Blaenau Ffestiniog hospital: Eight hundred at rally over closure plan
- 16 February 2013
- From the section Wales
About 800 people have attended a rally in protest at the planned closure of Blaenau Ffestiniog hospital in Gwynedd.
It follows Betsi Cadwaladr University Health Board's decision to shut four community hospitals and transfer care for seriously ill babies to England.
Campaigners at the protest said they would meet on Monday to discuss calls for a judicial review over the health board's handling of the plans.
The board has said previously it must overhaul services.
It cites an ageing population, retaining and recruiting medical expertise and financial strain.
The Blaenau Ffestiniog protest attracted people from other areas of north Wales.
Built by Portmeirion architect Sir Clough Williams-Ellis, the town's hospital has 12 inpatient beds and nearly a 1,000 people a year use its minor injury unit.
Geraint Vaughan Jones, chairman of Blaenau Ffestiniog hospital's defence committee, said action groups across the region would meet on Monday to discuss calls for a judicial review.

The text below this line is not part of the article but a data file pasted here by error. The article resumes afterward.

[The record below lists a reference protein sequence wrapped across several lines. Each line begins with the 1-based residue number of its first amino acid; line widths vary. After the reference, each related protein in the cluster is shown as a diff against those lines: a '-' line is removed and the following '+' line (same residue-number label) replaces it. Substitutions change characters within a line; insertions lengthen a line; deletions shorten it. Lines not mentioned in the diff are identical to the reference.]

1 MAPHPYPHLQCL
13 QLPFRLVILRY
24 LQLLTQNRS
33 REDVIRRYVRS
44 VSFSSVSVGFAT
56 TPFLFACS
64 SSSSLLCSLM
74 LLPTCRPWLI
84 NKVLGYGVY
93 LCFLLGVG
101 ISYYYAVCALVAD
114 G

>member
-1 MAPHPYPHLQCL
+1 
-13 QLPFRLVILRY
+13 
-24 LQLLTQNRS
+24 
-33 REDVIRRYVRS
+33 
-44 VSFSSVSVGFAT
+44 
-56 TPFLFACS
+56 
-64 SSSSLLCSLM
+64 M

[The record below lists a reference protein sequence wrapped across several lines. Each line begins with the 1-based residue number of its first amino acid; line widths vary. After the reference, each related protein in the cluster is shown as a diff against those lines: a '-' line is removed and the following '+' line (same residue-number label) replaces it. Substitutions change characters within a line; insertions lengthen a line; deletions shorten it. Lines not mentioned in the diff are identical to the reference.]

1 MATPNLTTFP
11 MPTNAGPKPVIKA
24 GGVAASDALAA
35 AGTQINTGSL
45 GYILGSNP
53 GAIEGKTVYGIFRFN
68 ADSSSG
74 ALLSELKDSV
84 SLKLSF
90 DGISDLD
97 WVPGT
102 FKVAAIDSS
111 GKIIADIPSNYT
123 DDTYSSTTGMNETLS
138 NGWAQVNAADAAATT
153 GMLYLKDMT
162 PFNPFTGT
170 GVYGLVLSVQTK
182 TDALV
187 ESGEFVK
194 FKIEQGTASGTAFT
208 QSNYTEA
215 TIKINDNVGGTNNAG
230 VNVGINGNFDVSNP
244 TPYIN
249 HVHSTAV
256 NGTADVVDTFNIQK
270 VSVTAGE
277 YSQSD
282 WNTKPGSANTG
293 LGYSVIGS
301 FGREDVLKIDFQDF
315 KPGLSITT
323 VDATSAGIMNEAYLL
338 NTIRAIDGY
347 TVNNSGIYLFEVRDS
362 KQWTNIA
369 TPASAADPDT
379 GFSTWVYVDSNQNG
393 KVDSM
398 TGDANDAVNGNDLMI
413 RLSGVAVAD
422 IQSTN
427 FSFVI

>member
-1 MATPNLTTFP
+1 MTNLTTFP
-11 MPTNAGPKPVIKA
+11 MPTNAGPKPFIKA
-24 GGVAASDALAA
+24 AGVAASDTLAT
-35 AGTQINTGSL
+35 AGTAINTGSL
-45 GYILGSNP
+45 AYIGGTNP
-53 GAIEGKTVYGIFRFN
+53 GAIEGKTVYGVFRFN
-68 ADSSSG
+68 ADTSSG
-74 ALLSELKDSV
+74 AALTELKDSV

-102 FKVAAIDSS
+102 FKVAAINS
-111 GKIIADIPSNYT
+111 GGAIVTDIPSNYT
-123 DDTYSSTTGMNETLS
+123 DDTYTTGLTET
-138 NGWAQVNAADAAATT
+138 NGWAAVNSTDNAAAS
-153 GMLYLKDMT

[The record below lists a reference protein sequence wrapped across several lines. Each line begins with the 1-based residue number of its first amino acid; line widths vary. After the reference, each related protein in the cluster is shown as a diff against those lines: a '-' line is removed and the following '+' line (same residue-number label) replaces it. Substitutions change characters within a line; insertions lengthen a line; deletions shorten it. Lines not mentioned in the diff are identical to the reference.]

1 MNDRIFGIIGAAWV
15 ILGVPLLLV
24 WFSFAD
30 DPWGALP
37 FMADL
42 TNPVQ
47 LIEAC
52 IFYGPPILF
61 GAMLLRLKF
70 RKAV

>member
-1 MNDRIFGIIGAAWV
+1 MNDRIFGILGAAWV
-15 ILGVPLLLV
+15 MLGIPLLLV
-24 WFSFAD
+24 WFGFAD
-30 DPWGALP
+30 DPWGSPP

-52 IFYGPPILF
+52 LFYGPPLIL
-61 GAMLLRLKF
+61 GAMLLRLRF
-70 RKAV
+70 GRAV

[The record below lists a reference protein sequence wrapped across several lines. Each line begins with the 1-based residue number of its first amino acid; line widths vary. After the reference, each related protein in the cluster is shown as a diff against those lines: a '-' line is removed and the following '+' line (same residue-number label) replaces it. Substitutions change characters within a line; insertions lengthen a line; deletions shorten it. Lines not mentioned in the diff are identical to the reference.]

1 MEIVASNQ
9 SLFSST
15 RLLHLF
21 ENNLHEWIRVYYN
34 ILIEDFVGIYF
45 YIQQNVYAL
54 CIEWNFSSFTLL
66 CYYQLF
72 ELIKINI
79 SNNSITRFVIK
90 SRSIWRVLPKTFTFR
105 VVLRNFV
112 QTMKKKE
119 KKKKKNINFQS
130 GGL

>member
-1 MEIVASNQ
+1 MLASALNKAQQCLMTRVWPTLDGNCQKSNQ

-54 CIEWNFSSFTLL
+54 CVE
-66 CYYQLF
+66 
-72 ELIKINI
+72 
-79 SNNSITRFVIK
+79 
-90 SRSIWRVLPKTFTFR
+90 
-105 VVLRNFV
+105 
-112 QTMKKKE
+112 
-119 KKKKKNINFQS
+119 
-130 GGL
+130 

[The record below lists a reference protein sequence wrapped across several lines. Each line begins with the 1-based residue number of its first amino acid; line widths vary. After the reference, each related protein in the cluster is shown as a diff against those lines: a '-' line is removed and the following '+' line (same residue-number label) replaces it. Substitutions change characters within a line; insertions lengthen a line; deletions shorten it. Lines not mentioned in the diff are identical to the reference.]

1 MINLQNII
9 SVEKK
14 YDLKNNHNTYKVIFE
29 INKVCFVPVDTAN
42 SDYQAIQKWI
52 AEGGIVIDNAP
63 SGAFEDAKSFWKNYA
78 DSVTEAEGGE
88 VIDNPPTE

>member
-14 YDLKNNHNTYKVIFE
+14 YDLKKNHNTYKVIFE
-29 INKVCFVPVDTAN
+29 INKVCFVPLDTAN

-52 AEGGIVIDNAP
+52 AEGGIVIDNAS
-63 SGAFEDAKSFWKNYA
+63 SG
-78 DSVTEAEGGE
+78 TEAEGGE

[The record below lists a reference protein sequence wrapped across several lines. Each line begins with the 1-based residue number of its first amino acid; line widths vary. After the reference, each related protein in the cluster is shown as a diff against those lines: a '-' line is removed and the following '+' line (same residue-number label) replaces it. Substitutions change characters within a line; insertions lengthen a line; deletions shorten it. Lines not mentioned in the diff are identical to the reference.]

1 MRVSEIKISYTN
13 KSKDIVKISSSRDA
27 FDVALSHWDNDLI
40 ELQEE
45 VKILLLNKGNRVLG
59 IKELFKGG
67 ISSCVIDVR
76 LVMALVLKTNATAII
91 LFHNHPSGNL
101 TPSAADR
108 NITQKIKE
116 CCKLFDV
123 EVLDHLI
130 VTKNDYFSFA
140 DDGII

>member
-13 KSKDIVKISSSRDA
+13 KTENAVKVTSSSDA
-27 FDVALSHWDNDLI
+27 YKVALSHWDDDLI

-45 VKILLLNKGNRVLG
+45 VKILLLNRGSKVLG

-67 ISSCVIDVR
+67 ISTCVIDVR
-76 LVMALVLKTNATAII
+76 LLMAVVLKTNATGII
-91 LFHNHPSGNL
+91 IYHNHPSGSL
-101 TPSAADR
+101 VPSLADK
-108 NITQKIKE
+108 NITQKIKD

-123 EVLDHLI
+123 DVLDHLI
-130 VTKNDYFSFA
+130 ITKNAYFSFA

'Bureaucracy at work'
"We're hoping to show the people that matter, in Bangor or wherever they are, that the people in this area, like every other area throughout north Wales, have very strong feelings about what the board is planning to do," he said.
"It's just bureaucracy at work - that's all it is. They won't listen to any arguments.
"Groups from across north Wales will be coming together on Monday evening to discuss ways of arranging or calling for a judicial review of the way the board have been moving ahead with their plans without any justification, we feel."
Betsi Cadwaladr University Health Board (BCUHB) announced in January that Blaenau Ffestiniog, Flint, Llangollen and Prestatyn community hospitals would see services switched to 10 other locations.
The board has said it will move specialist intensive care for babies to England.
BCUHB has also confirmed the minor injury unit at Blaenau Ffestiniog would close before the end of the month, with minor injury units at Llangollen, Chirk, Flint, Ruthin and Colwyn Bay.
Community health councils have about a month to refer BCUHB's plans to the health minister Lesley Griffiths.
Wales' seven health boards are in the process of finalising reorganisation plans, many of which have sparked protests by opponents.